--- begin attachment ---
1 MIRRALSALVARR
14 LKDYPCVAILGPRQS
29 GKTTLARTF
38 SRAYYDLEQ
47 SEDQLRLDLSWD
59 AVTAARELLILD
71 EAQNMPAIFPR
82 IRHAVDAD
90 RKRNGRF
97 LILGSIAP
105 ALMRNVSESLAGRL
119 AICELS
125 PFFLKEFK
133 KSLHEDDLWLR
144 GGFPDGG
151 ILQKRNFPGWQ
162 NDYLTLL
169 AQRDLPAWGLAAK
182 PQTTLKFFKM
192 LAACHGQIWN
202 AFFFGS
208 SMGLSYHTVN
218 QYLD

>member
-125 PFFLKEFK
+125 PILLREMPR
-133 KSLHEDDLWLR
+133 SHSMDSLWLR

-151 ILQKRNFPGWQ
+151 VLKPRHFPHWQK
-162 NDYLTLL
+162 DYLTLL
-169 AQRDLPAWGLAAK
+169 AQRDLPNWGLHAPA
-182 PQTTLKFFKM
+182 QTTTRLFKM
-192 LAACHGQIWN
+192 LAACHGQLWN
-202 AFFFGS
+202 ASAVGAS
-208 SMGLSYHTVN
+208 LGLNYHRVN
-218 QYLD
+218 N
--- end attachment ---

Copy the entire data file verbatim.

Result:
1 MIRRALSALVARR
14 LKDYPCVAILGPRQS
29 GKTTLARTF
38 SRAYYDLEQ
47 SEDQLRLDLSWD
59 AVTAARELLILD
71 EAQNMPAIFPR
82 IRHAVDAD
90 RKRNGRF
97 LILGSIAP
105 ALMRNVSESLAGRL
119 AICELS
125 PFFLKEFK
133 KSLHEDDLWLR
144 GGFPDGG
151 ILQKRNFPGWQ
162 NDYLTLL
169 AQRDLPAWGLAAK
182 PQTTLKFFKM
192 LAACHGQIWN
202 AFFFGS
208 SMGLSYHTVN
218 QYLD

>member
-125 PFFLKEFK
+125 PILLREMPR
-133 KSLHEDDLWLR
+133 SHSMDSLWLR

-151 ILQKRNFPGWQ
+151 VLKPRHFPHWQK
-162 NDYLTLL
+162 DYLTLL
-169 AQRDLPAWGLAAK
+169 AQRDLPNWGLHAPA
-182 PQTTLKFFKM
+182 QTTTRLFKM
-192 LAACHGQIWN
+192 LAACHGQLWN
-202 AFFFGS
+202 ASAVGAS
-208 SMGLSYHTVN
+208 LGLNYHRVN
-218 QYLD
+218 N